Secondhand Smoke Kills 600,000 People Annually
No one had dared to look at the effects of secondhand smoke on a global level but recently the World Health Organization (WHO) researched 192 countries to discover the gruesome details that over 600,000 people worldwide die from secondhand smoke.
More than 165,000 children under 5 die from secondhand smoke. The Scientists discovered that of these tragic and avoidable deaths, 40 percent were children and more than 30 percent of non-smoking men and women regularly breathe in secondhand smoke.
Scientists then estimated that passive smoking causes about 379,000 deaths from heart disease, 165,000 deaths from lower respiratory disease, 36,900 deaths from asthma and 21,400 deaths from lung cancer a year.
"This helps us understand the real toll of tobacco," said leader of the study Armando Peruga, a program manager at the World Health Organization's Tobacco-Free Initiative.
He said the approximately 603,000 deaths from secondhand smoking should be added to the 5.1 million deaths that smoking itself causes every year. "These (statistics) are sad data," the American Cancer Society's Tom Glynn says. Smoking is the world's leading cause of preventable death, according to the WHO.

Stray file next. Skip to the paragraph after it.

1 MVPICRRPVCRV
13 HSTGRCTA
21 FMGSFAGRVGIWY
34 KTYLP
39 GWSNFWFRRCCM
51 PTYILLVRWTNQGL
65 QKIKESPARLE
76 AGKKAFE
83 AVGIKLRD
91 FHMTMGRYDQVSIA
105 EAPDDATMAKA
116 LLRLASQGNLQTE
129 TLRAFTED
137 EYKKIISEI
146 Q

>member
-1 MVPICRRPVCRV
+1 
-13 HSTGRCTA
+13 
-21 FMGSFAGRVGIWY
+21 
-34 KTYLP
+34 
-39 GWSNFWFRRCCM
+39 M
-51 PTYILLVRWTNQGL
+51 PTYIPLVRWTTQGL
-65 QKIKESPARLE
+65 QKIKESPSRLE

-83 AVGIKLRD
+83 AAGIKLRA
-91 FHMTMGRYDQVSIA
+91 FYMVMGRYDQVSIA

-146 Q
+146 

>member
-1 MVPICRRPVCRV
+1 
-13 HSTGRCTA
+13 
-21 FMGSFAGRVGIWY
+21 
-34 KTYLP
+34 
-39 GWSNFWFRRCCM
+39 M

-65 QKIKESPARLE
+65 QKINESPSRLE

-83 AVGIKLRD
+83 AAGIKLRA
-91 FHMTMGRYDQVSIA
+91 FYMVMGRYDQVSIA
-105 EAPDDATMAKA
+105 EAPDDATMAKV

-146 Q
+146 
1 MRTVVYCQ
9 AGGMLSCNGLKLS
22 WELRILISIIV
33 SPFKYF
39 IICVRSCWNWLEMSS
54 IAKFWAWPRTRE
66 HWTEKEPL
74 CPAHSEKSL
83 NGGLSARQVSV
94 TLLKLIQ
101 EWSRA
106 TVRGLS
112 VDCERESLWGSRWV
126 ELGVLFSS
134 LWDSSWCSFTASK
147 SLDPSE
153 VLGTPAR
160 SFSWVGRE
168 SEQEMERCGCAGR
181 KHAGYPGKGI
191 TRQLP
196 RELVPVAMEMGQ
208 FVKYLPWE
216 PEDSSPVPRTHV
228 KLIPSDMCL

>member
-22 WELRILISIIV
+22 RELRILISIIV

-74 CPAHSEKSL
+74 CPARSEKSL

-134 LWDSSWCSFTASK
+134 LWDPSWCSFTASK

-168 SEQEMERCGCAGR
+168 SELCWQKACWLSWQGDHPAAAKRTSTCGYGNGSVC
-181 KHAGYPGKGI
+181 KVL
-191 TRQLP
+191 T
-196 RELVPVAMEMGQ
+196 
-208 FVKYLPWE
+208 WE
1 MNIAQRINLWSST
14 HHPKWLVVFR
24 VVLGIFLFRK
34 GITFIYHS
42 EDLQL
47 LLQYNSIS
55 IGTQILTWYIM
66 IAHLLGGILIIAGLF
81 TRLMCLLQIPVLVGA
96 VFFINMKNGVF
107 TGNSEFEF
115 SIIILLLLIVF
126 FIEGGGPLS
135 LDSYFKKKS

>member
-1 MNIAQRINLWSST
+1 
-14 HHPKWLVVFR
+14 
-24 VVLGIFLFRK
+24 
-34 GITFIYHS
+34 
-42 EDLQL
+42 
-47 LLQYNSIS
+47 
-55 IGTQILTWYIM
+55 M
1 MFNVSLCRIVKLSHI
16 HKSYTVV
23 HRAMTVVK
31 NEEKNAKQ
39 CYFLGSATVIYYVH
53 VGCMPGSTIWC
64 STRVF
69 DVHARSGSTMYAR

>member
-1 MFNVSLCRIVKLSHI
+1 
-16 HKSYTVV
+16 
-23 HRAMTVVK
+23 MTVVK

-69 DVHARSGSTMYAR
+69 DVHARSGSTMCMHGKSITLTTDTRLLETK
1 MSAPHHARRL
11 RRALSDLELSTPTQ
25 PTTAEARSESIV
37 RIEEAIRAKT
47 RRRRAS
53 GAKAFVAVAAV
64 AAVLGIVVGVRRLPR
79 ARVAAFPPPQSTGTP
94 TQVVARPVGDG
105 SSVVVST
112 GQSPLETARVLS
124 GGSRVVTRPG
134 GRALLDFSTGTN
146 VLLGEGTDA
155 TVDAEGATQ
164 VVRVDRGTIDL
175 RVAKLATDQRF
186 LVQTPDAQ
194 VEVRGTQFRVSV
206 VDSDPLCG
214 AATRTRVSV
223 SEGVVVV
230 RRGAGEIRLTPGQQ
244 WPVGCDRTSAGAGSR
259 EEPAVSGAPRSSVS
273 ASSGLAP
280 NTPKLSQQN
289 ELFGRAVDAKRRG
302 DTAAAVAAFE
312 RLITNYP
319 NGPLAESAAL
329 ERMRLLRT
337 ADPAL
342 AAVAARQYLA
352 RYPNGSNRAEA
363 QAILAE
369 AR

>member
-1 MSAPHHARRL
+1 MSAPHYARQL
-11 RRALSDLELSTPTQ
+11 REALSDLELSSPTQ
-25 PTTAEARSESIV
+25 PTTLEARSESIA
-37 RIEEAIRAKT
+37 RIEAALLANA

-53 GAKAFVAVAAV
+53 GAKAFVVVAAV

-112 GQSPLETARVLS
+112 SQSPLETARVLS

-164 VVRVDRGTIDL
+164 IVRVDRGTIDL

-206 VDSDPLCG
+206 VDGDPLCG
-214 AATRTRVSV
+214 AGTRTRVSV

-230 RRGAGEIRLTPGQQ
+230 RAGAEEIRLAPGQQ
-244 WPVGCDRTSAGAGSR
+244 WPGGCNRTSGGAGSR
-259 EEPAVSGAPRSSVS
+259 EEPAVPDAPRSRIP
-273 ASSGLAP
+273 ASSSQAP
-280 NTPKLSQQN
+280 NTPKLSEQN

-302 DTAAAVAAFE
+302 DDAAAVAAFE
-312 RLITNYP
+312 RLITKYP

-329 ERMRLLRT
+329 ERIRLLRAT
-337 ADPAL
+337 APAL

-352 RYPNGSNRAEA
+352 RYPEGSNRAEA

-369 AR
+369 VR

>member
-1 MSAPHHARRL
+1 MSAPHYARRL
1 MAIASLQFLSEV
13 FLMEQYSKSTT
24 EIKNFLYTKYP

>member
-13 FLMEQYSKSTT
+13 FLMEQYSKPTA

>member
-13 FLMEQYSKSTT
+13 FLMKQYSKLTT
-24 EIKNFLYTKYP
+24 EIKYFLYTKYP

Glynn also stated that there are "glimmers of hope" in the report. Smoking bans protect only 7% of the world's population, suggesting lawmakers could save many lives by passing smoking bans. he bans can have dramatic benefits, the report says. Heart attack rates drop 10% to 20% in the first year after the bans are enacted.
"I don't think it is likely we will see strong regulations reaching into homes," said Heather Wipfli of the Institute for Global Health at the University of Southern California in Los Angeles. She believes that public smoking bans and education might persuade people to quit smoking at home.
Secondhand smoke is deadly and has more than 4,000 chemicals and at least 250 are known to be harmful and more than 50 of the toxic chemicals in secondhand tobacco smoke cause cancer. There is absolutely no safe level of exposure to secondhand smoke.
Sadly even with this information, smoking will be a worldwide concern as over a half a million people will die because of others who make the choice to smoke.